His story closely parallels those of various other arrestees, including prominent Americans who were released early this year under a prisoner exchange coinciding with implementation of the Iran nuclear deal, as well as several others who have been arrested and indicted in subsequent months. Several such individuals were indicted en masse earlier in July, and Iran News Update has repeatedly described these sorts of incidents as evidence of an ongoing crackdown on alleged sources of foreign cultural and economic “infiltration.”
The attack on foreign sources of influence expanded over the weekend when Iranian officials announced that they had destroyed 100,000 satellite dishes and receivers that had been confiscated from Iranian homes. The Basij commander General Mohammad Reza Naghdi issued a statement blaming foreign-based media for a range of social problems including the staggeringly high Iranian divorce rate and the persistent problem of drug addiction.
Naghdi also said that children exposed to such media tend to indulge in “improper behaviors.” Although the head of the civilian militia did not immediately elaborate, it is apparent from other Iranian statements and domestic activities that this phrase refers to social behaviors that contradict the theocratic regime’s principles, especially its principles regarding gender segregation and the role of women.
Iran News Update has also consistently linked the regime’s anti-Western crackdown to a broader crackdown on homegrown social trends that arguably reflect awareness of or interest in Western lifestyles or civic freedoms. In recent years, there have been numerous reports indicating that Iranian citizens, especially among the young demographics that make up about a third of the national population, have been defying the regime’s social strictures with increasing frequency.
Many of these reports indicate that there are highly trafficked but secretive business establishments and meeting places in which women appear without head coverings, men and women co-mingle and dance together, and people consume alcohol – all of which are in violation of Iranian law. Some reports have also suggested that Iranian authorities have been relatively permissive of these sorts of activities, as long as they have remained hidden.
But if this was ever the case, it appears no longer to be. On Tuesday, The Guardian pointed out that over roughly the past two months, there have been several raids on mixed-gender parties, leading to pass arrests, overnight prosecutions, and punishments ranging from fines to short jail sentences to flogging.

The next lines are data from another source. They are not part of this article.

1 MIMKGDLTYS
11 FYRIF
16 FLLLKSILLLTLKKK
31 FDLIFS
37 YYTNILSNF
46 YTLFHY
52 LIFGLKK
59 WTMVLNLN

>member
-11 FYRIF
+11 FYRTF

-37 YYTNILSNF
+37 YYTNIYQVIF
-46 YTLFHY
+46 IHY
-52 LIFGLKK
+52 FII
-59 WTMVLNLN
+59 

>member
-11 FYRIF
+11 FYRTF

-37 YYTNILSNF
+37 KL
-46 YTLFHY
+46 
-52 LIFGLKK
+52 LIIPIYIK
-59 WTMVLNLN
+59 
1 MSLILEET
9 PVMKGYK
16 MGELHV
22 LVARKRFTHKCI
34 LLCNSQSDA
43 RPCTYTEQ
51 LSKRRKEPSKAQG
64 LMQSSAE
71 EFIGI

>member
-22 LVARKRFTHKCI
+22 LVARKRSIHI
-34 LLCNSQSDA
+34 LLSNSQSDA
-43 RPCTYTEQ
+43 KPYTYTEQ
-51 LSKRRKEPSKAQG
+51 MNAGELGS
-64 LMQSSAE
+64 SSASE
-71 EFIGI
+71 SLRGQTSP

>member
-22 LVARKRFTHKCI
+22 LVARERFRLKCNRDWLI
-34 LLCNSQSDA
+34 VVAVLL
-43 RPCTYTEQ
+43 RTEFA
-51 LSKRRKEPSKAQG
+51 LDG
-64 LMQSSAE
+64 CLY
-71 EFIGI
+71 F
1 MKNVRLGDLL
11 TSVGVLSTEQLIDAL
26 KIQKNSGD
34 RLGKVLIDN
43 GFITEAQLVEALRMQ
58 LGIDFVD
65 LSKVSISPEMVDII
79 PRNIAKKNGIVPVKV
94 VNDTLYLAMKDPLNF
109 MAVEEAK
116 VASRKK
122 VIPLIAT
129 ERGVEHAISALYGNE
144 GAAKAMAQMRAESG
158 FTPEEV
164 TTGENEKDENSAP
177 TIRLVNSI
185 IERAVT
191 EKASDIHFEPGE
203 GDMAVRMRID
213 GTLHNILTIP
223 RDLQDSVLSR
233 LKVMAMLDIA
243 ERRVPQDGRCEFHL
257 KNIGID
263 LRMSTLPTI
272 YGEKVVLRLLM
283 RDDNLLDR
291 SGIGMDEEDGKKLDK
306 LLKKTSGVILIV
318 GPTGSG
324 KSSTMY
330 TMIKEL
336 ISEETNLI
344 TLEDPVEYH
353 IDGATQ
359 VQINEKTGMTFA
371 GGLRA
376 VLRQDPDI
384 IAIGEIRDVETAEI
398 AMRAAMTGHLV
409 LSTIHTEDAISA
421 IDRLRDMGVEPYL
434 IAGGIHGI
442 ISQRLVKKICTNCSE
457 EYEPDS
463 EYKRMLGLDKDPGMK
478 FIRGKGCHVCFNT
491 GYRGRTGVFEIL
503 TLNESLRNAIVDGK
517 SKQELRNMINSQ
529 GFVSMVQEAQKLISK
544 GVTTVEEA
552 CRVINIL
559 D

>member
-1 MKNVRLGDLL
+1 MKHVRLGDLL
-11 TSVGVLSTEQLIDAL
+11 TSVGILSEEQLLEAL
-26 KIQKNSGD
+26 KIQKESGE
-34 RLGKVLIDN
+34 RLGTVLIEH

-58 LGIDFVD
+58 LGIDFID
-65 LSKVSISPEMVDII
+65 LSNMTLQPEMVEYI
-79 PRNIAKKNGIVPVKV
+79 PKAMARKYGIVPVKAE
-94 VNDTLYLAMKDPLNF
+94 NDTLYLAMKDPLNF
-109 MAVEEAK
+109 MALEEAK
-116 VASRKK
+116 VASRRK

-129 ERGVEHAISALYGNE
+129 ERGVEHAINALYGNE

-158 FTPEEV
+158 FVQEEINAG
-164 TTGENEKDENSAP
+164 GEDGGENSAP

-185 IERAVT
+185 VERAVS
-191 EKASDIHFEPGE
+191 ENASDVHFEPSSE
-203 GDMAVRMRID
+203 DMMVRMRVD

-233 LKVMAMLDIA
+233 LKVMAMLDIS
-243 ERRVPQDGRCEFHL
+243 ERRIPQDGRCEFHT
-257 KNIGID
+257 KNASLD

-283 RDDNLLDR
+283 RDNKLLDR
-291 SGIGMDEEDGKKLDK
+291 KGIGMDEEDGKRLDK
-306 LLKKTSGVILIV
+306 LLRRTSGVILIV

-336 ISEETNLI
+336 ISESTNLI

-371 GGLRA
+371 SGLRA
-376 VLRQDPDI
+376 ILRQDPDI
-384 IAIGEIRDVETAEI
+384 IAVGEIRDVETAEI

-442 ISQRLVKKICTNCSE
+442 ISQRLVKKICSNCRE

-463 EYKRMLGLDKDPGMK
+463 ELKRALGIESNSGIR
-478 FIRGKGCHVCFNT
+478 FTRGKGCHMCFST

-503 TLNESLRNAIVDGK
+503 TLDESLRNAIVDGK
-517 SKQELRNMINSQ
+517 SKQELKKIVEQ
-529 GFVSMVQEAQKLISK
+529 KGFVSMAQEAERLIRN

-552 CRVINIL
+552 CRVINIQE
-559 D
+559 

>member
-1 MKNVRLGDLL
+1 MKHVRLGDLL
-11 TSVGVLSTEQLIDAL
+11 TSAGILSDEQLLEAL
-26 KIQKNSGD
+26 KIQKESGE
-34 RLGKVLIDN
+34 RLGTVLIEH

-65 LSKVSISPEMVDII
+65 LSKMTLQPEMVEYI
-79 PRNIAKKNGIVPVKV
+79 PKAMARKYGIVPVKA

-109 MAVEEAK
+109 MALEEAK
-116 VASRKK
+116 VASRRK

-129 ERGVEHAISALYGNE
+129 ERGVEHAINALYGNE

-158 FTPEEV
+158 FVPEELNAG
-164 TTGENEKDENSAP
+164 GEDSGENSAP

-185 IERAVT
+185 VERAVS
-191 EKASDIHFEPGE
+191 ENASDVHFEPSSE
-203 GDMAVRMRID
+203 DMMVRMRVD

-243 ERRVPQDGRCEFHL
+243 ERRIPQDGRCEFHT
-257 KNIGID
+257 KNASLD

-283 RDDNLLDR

In late May, 35 Iranian students were arrested and immediately sentenced to 99 lashes each after attending a graduation party that involved mixed-gender dancing and alcohol consumption. Three subsequent arrests led to arrests of 62 people, 23 people, and 70 people. Even more recently, the National Council of Resistance of Iran (NCRI) reported that 50 more young Iranians had been arrested on Friday at a party just outside of Tehran after morality police apparently discovered announcements on social media and organized a raid of the location.
The Guardian’s recounting of previous incidents came in the context of yet another such raid, this one leading to the arrest of 150 individuals. A senior police commander, Mohsen Khancherli, told Iranian media that police had been given a tip about a party taking place at a garden on a property west of Tehran. “In this garden, which was situated next to an unlicensed studio for recording underground music, nearly 150 boys and girls had gathered in a mixed-gender party under the pretext of a birthday celebration,” he said. “But all participants were detained by the police and subsequently referred to the judicial authorities.”
These sorts of mass arrests of Iranian youth follow a wide variety of other enforcement measures, including individual arrests of journalists, artists, and religious or ethnic minorities, many of which have been detailed in previous reports at Iran News Update. This trend notably escalated in the wake of last summer’s nuclear agreement, which apparently increased social expectations of broader reconciliation between Iran and the West, thereby prompting the regime to crack down on activities that might further encourage those expectations.
The overall trend continues alongside the escalation in arrests of young party-goers. The Robin Shahini arrest is apparently one example, and a variety of others have emerged in diverse media outlets that are focused on Iran or worldwide issues of human rights and/or religious freedom. As just one example, the Christian Post reported on Tuesday upon the case of Pastor Youcef Nadarkhani, who has been subject to repeated imprisonment and harassment as a result of his Christian faith, which is described by the Iranian judiciary as “undermining national security.”
Nadarkhani has recently been ordered to pay the equivalent of 33,000 dollars and told that if he does not do wo within a week he will be re-arrested pending his latest national security trial. The pastor’s legal problems go back several years and include a 2010 death sentence that was overturned on appeal. As such, his current situation does not necessarily highlight the particular abuses of the current government. But it, along with the party raids, destruction of satellite equipment, and other ongoing activities, serves to further undermine narratives suggesting that that current government is moderate by comparison with its predecessors.